Institutionalization, Innovation, and Conflict in 13th-Century Judaism: A Comparative View



Though the Jewish Middle Ages was a time of persecutions and expulsions, it was as much a time of creativity and vibrancy in Judaism—from the proliferation of mystical (kabbalistic) texts and the composition of beautiful rhymed poems to the growth of scientific and medical knowledge and the appearance of new forms of piety. The fellowship year devoted intense study to this complex century, one in which the experience of medieval Jews was deeply entangled with that of Christians and Muslims. Fellows brought expertise about Judaism, Christianity, and Islam, and this intellectual cross-semination was as exciting as it was fruitful. Projects ranged from the image of the Jew in legends of the Virgin Mary to the Jewish curriculum, childrearing and women’s practices, and the attitudes of Jews to war and worship. Methodologically, the scholars found ways to engage their materials and questions cooperatively from a range of intellectual perspectives and approaches, from intellectual to social history.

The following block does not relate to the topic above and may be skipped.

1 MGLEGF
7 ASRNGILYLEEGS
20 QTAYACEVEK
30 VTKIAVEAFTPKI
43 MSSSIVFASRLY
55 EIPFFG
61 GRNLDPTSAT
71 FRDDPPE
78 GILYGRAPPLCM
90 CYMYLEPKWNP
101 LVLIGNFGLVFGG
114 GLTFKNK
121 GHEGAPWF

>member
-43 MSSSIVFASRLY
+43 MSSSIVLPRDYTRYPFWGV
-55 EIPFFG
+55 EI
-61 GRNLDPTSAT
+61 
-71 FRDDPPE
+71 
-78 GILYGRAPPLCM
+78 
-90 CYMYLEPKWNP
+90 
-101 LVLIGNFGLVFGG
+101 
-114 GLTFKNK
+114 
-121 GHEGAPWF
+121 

Elisheva Baumgarten, Ruth Mazo Karras, and Katelyn Mesler edited the year's volume, it is called Entangled Histories Knowledge, Authority, and Jewish Culture in the Thirteenth Century (2016).